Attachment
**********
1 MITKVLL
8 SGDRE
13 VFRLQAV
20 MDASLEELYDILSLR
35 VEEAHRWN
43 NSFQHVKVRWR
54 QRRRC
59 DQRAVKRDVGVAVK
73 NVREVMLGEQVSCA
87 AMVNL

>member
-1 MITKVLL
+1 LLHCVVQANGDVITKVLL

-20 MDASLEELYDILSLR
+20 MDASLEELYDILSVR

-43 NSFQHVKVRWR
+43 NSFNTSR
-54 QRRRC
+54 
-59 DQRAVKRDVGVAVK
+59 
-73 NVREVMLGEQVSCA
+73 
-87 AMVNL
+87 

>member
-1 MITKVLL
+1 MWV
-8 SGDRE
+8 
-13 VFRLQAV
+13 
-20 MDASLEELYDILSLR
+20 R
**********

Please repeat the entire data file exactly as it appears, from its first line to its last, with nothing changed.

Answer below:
1 MITKVLL
8 SGDRE
13 VFRLQAV
20 MDASLEELYDILSLR
35 VEEAHRWN
43 NSFQHVKVRWR
54 QRRRC
59 DQRAVKRDVGVAVK
73 NVREVMLGEQVSCA
87 AMVNL

>member
-1 MITKVLL
+1 LLHCVVQANGDVITKVLL

-20 MDASLEELYDILSLR
+20 MDASLEELYDILSVR

-43 NSFQHVKVRWR
+43 NSFNTSR
-54 QRRRC
+54 
-59 DQRAVKRDVGVAVK
+59 
-73 NVREVMLGEQVSCA
+73 
-87 AMVNL
+87 

>member
-1 MITKVLL
+1 MWV
-8 SGDRE
+8 
-13 VFRLQAV
+13 
-20 MDASLEELYDILSLR
+20 R